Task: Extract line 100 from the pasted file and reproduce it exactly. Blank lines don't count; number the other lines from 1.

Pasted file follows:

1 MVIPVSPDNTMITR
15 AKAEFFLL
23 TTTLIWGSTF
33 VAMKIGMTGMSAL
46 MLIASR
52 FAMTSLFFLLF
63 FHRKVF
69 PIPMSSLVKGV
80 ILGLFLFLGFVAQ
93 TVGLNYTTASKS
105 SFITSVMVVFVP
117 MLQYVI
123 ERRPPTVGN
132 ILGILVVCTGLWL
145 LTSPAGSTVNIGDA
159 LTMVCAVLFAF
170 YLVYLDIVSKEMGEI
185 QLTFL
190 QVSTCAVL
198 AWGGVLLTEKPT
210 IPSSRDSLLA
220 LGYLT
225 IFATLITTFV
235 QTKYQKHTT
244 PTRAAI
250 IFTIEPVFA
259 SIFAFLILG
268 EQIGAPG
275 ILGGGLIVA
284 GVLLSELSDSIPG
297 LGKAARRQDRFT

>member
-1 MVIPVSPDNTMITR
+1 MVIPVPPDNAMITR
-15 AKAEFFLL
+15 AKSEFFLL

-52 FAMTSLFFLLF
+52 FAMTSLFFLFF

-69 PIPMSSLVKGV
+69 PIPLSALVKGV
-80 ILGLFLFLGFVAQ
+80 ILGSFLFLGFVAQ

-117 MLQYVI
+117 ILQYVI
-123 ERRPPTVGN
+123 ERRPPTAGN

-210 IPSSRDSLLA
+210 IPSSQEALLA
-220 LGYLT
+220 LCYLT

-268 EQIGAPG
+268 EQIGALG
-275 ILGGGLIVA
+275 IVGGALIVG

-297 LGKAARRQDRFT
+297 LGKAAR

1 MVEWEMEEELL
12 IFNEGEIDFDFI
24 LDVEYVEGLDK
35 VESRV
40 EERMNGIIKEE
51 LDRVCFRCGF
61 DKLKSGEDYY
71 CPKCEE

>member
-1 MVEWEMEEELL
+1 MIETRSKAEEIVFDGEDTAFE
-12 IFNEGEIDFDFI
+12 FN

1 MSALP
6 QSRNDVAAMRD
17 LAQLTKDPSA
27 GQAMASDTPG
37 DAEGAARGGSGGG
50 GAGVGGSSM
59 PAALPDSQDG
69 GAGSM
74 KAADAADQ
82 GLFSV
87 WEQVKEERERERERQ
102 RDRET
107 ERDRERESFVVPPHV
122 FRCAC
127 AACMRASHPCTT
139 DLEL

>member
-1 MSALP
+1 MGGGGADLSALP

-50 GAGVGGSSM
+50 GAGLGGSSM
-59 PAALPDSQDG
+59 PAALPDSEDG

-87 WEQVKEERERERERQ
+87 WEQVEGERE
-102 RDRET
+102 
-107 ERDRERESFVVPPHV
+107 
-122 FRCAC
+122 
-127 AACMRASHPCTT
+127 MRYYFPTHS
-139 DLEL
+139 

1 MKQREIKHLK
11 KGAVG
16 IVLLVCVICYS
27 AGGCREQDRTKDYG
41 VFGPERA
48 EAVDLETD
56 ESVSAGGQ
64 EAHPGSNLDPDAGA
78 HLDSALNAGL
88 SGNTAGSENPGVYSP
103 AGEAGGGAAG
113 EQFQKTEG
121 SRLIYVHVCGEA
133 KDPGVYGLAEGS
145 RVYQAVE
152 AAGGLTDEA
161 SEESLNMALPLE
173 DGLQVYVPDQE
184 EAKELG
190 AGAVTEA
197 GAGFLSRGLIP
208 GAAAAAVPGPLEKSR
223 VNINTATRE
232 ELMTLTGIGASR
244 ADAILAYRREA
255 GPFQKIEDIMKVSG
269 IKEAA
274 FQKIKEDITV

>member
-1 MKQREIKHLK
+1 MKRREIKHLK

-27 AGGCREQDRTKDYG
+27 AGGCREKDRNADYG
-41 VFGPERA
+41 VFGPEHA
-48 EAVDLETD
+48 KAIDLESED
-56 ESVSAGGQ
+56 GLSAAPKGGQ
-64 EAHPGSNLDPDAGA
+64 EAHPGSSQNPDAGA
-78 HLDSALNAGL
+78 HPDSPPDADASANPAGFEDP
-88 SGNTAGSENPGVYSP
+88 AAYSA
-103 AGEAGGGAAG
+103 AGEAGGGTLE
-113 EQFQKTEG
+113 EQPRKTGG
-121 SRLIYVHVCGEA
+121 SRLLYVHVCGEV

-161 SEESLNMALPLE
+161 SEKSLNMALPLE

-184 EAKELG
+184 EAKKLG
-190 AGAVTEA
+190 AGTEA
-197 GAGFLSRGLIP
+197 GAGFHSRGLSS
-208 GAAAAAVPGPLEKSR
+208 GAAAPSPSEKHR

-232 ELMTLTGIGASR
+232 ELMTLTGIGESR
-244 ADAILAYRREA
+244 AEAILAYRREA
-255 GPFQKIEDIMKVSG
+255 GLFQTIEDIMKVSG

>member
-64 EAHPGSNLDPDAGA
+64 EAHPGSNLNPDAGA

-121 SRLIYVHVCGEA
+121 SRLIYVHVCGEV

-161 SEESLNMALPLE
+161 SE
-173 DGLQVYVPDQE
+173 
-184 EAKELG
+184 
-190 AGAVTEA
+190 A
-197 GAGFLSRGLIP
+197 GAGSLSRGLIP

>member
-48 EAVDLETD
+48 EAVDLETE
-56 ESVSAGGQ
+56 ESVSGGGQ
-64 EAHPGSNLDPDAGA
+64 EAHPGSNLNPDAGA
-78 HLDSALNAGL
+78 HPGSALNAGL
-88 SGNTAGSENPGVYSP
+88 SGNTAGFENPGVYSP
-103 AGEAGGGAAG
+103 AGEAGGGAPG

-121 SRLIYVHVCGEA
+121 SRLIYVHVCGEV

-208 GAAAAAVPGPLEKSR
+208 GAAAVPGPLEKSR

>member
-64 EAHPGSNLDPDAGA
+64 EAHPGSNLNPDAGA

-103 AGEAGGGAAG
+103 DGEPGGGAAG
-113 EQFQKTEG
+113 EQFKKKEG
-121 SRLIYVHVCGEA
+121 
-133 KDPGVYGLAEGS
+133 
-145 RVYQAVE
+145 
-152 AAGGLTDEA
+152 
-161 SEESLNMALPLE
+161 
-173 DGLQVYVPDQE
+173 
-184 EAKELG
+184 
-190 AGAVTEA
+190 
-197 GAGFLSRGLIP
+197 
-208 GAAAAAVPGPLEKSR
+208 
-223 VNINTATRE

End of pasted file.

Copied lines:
+122 